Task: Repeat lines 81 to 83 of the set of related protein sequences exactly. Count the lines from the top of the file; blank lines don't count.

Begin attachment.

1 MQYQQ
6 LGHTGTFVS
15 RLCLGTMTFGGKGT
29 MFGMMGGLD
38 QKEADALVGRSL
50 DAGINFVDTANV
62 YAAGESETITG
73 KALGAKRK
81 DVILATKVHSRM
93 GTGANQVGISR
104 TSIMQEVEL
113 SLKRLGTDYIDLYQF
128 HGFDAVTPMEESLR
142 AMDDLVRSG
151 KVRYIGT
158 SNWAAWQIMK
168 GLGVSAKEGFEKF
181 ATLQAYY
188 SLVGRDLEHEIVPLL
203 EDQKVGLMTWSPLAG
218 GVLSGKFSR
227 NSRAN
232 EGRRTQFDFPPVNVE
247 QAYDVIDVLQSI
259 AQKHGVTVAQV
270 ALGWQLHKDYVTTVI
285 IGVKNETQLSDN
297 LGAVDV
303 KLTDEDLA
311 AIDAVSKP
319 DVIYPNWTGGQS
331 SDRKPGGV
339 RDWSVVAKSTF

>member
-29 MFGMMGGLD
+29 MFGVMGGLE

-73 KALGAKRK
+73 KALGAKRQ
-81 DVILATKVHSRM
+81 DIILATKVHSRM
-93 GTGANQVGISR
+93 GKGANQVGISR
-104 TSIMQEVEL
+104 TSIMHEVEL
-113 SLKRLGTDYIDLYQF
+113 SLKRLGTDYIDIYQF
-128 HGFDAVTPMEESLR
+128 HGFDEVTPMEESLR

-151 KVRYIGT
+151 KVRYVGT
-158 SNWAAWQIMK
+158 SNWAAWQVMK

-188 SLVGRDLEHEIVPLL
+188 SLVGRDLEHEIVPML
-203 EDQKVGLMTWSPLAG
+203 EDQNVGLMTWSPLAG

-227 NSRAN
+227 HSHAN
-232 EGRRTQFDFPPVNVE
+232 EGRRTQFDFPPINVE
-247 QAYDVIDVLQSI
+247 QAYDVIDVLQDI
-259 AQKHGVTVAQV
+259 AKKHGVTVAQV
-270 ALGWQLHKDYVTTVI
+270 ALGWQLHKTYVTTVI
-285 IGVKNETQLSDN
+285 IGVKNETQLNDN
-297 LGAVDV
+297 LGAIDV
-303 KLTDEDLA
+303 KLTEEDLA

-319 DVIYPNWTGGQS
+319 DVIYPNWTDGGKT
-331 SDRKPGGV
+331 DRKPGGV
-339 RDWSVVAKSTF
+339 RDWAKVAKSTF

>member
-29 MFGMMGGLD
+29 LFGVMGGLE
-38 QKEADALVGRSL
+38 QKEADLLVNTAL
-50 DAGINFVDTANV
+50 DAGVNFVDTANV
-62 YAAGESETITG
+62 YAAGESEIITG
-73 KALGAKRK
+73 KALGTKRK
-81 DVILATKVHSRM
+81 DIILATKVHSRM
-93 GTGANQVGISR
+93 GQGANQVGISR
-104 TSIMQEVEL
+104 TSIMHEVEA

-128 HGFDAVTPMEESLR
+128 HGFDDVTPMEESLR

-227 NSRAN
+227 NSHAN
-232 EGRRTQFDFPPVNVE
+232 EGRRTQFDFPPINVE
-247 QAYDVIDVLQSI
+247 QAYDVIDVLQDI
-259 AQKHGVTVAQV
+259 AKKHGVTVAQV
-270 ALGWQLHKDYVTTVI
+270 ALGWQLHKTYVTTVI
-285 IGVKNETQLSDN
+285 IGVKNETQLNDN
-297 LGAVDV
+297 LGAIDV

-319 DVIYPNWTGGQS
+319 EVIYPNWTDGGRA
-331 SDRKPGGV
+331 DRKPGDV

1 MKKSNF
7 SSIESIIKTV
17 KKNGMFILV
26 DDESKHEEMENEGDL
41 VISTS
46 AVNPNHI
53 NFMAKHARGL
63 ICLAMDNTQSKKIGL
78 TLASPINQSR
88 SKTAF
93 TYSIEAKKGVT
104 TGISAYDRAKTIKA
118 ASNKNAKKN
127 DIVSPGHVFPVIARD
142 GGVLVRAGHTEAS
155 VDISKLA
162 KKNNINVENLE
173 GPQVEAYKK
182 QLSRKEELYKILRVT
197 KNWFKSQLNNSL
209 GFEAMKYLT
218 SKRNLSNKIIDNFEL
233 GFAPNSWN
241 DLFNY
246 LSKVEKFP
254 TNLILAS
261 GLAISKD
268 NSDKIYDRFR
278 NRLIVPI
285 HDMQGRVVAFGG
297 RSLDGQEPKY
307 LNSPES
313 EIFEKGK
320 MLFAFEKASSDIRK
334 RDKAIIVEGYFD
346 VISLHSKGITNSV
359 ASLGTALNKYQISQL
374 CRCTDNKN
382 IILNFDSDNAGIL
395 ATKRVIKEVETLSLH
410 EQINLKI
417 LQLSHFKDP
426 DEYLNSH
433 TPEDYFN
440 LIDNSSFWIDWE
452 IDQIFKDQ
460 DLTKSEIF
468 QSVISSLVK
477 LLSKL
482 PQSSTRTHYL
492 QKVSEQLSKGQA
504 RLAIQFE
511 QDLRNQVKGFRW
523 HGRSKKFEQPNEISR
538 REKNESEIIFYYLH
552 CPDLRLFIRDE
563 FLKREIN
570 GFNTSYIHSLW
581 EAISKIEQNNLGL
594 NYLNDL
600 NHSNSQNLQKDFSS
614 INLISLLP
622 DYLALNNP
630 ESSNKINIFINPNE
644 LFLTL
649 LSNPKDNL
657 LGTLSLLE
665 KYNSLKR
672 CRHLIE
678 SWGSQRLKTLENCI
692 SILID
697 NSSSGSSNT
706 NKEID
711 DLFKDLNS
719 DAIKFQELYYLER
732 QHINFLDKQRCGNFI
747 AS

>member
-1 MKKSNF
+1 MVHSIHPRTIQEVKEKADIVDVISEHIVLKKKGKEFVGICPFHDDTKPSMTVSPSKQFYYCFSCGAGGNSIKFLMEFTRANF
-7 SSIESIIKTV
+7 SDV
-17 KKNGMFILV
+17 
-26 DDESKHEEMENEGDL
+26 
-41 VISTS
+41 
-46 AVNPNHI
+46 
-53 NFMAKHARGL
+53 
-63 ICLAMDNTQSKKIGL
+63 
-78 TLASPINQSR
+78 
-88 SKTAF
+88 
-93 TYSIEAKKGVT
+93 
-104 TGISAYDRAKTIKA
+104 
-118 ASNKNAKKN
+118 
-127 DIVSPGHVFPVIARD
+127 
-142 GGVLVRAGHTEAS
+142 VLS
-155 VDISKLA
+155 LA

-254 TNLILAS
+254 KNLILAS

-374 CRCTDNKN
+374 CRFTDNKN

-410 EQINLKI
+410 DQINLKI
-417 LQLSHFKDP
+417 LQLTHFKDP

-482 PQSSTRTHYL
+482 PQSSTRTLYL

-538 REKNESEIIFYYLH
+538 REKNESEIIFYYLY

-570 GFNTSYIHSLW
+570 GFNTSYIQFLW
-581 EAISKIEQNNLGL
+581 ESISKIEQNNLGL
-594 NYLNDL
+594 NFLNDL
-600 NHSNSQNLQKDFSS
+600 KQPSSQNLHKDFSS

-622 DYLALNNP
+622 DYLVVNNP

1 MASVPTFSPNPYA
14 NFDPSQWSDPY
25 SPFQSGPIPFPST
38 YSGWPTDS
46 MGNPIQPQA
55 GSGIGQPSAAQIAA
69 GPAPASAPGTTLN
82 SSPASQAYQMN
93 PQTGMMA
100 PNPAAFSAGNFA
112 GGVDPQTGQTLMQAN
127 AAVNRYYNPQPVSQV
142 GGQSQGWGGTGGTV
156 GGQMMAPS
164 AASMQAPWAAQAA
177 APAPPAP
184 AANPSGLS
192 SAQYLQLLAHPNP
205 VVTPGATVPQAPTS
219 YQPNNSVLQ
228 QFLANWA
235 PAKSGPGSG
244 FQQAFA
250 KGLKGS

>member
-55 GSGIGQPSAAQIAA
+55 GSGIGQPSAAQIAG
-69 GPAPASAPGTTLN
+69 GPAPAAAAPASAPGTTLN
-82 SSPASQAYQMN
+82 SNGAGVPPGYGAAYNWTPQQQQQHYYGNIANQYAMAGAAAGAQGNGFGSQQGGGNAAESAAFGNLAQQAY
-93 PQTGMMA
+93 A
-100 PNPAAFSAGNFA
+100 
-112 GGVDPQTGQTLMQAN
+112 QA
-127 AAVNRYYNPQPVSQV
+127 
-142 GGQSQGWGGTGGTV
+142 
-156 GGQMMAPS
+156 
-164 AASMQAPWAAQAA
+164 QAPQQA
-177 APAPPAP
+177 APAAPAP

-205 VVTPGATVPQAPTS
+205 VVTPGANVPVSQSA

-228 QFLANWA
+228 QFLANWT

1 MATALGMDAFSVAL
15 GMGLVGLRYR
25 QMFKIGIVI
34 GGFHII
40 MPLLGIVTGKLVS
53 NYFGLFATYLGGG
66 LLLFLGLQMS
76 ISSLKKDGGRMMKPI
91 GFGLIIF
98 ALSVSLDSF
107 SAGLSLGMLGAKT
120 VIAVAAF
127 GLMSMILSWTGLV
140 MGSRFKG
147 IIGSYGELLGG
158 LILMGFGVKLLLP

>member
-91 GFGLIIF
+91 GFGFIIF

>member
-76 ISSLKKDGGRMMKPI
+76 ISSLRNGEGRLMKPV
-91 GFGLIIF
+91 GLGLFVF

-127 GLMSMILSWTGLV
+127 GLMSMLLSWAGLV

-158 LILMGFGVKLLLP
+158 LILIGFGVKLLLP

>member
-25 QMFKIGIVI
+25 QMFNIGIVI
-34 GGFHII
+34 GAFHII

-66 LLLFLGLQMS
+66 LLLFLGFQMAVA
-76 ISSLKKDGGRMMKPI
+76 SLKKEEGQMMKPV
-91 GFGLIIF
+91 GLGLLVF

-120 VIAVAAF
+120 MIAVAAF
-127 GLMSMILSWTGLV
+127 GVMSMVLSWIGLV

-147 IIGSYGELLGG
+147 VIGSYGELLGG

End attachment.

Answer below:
+29 LFGVMGGLE
-38 QKEADALVGRSL
+38 QKEADLLVNTAL